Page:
Through adversity, we rise to the occasion. So many important lessons were learned during the pandemic that can be used to not only improve our practice but also to pave the way for a brighter future. The key is not to have a short memory while working to push forward with implementing initiatives that benefit all learners. One important lesson learned was that face-to-face learning does not meet the needs of every child.
I have been inspired to see how districts and schools have acted upon this fact and created a standalone virtual option for students to accommodate health, safety, and emotional concerns. For others, the added flexibility allows them to thrive in ways that brick-and-mortar does not. No matter the reasons, virtual options illustrate a large-scale effort to provide personalized options that focus on equity.
The move to remote learning at the height of the pandemic allowed us to work out kinks pertaining to creating and sustaining effective virtual environments. Through my work with schools on remote and now virtual learning, I have decided to create a one-stop resource that others can use based on successful programs such as the Bullitt Virtual Learning Academy in Kentucky and Davis Connect in Utah.
- Clarity in expectations
- Systematic use of a Learning Management System (LMS)
- Sound Tier 1 instruction and engagement
- Breakout rooms for discourse and collaboration
- Purposeful use of tech (voice and choice)
- Asynchronous personalized learning
- On-going professional learning
- Family engagement
Virtual students must understand what they are expected to learn and why they are learning the concept(s) and how it will be used outside of school. A straightforward way to set this stage is to unpack the standard(s) into a learning target. Additionally, they need to know what is expected when in synchronous and asynchronous sessions.
Learning Management System (LMS)
The consistent use of an LMS such as Google Classroom, Schoology, or Canvas works to create a more equitable virtual environment for all kids and families. It can become the hub for all lessons, videos, activities, assessments, student work, and SEL check-ins using Google or Canvas forms. A foundation can then be established for more personalized approaches such as pedagogically-sound blended learning, self-paced activities, and bitmoji classrooms. Students and families win as they have on-demand access to resources.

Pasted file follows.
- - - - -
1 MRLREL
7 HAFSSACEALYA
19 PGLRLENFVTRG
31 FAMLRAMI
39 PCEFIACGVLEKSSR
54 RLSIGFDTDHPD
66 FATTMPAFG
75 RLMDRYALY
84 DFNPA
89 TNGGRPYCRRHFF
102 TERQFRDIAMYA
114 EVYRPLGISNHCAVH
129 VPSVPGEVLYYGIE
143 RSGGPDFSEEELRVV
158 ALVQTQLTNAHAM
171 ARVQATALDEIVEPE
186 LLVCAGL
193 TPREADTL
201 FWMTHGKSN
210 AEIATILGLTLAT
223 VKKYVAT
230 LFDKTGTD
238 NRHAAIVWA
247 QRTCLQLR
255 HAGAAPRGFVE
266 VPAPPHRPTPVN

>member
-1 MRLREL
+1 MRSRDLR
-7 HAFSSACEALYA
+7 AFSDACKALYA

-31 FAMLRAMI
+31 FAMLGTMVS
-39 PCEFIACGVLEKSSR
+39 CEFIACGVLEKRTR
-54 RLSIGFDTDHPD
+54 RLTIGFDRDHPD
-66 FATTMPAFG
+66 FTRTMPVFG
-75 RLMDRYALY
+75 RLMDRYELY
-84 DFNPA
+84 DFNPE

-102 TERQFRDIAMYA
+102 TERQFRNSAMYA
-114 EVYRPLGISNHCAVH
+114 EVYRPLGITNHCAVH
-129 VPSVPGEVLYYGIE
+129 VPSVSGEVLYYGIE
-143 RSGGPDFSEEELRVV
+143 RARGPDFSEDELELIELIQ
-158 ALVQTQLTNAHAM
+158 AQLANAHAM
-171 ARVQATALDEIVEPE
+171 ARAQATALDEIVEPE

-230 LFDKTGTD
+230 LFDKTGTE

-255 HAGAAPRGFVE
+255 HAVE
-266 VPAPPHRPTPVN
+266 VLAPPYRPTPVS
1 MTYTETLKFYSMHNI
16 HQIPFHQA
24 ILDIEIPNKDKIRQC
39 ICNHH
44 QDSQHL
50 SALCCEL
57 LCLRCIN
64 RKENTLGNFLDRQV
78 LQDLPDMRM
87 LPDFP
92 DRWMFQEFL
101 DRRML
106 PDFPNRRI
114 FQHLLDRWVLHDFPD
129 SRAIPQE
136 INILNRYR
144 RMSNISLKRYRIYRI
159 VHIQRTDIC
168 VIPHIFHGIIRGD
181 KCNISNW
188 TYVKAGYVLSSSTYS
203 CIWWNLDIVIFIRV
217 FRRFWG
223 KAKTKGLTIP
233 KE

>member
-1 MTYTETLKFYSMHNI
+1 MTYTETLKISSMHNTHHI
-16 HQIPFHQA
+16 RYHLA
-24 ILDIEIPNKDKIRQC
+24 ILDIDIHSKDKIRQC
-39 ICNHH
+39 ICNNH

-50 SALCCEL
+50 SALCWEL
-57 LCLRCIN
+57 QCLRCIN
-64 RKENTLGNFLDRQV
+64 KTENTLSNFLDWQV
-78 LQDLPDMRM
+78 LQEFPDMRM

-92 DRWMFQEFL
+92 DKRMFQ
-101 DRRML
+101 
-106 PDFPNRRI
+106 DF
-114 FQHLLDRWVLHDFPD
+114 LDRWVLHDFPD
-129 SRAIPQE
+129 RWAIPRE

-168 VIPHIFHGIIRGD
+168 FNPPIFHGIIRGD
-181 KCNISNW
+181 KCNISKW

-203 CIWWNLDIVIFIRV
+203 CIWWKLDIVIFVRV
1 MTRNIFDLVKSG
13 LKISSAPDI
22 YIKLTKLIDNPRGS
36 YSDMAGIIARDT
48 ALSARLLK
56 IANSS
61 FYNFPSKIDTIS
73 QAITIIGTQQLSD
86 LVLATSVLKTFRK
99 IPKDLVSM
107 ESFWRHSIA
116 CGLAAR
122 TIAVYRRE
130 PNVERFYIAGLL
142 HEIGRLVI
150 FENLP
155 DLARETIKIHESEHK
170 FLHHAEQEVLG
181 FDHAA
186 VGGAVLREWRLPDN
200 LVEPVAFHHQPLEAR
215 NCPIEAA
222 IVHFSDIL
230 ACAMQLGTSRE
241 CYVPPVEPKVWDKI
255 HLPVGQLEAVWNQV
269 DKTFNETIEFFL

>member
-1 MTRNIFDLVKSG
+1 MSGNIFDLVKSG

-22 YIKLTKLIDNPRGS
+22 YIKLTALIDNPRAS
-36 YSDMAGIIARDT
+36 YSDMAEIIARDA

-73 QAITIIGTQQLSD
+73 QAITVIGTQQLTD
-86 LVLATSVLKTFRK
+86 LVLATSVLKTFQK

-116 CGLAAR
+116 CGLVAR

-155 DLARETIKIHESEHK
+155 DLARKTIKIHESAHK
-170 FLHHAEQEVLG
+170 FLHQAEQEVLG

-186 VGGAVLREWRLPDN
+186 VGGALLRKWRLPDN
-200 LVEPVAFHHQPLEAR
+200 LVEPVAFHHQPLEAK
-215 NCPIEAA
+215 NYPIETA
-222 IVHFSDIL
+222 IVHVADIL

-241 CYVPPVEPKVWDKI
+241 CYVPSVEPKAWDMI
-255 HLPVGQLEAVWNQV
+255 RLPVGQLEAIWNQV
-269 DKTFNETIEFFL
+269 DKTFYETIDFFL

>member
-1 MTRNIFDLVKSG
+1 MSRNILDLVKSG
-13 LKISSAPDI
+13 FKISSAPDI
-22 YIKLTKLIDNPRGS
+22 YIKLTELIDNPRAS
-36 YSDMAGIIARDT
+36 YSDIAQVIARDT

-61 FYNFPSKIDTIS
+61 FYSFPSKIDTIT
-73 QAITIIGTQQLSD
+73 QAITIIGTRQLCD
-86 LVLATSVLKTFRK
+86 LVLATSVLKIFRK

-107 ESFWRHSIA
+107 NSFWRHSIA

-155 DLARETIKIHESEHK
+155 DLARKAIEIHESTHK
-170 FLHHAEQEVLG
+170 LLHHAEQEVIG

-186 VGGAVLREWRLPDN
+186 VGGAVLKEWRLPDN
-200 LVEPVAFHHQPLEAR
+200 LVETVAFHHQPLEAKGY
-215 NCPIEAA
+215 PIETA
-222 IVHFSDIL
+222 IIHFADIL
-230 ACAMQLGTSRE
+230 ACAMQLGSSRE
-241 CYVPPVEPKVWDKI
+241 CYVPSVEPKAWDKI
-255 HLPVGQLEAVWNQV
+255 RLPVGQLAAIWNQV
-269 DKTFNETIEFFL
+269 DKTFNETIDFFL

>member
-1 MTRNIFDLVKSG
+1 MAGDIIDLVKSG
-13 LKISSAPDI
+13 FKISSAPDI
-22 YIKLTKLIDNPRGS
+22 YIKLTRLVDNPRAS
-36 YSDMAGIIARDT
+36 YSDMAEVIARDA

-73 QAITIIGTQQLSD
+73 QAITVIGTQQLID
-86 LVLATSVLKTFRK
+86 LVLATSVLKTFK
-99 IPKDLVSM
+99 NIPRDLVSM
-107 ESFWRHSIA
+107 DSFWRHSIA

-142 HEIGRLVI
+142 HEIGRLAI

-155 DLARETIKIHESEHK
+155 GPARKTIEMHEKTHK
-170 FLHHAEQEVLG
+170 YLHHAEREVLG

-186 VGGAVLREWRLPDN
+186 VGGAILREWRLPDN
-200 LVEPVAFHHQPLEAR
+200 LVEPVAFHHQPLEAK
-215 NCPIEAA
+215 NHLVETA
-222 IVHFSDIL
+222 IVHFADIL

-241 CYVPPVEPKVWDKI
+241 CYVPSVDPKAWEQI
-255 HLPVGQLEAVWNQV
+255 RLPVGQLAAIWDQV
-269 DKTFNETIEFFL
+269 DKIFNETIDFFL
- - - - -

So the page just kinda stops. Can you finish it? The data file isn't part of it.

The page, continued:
Tier 1 Instruction and Engagement
The success in direct or whole group instruction relies on the use of tried-and-true strategies such as the anticipatory set, reviewing prior learning, checks for understanding, modeling, and closure. While these have immense value, it is equally critical to ensure that students are empowered to think and apply their thinking in meaningful ways. As you build your virtual ecosystem and back of strategies, consider using the Rigor Relevance Framework to develop a common vision, language, and expectations that strengthen instruction and increase engagement.
The social aspect of learning should never be undervalued. Discussion, discourse, and collaboration during synchronous lessons are crucial to keeping kids engaged and breakout rooms are the way to make this happen. It also sets the stage for structured cooperative learning activities that could occur live or asynchronously as part of virtual learning.
Purposeful Use of Tech
You will see a variety of images below that illustrate the power of technology in support of what has already been discussed in this post, in addition to what will be shared later. There are many digital tools available to educators these days, which often creates an overwhelming feeling. It’s not how many tools you use that matter, but instead the degree to which they are employed to facilitate engaging and empowering experiences through voice and choice.
Asynchronous Personalized Learning
The critical tenet of personalized learning is all learners getting what they need when and where they need it. While strategies such as station rotation tend to be more effective when everyone is live online, other strategies such as choice activities, playlists, and the flipped approach are fantastic ways to empower students asynchronously where the teacher can still pull individual or small groups to targeted support.
Typical means of professional development (PD) such as drive-by events, one-off workshops, or book studies, while having value, will not lead to impactful virtual learning at scale. There needs to be a shift from “PD” to professional learning that is ongoing, job-embedded, and research-aligned. For virtual learning to flourish, there also needs to be continual feedback, modeling of everything discussed in this post, accountability for growth, and evidence of impact.
As the African proverb states, “It takes a village to raise a child.” Family engagement is an essential component of any alternative learning program. At the cornerstone is effective communication, something I emphasized extensively in Digital Leadership. This involves providing routine information and educating families on how the program works, having them involved in counseling sessions, and encouraging their children to take advantage of the opportunity to move past mistakes.
Equity in learning is all students getting what they need, when and where they need it, in order to succeed in school and eventually in life. I believe every child deserves a virtual option. If districts and schools feel the same, let’s make sure it is designed in a way that challenges kids on par with face-to-face learning while also addressing social and emotional needs.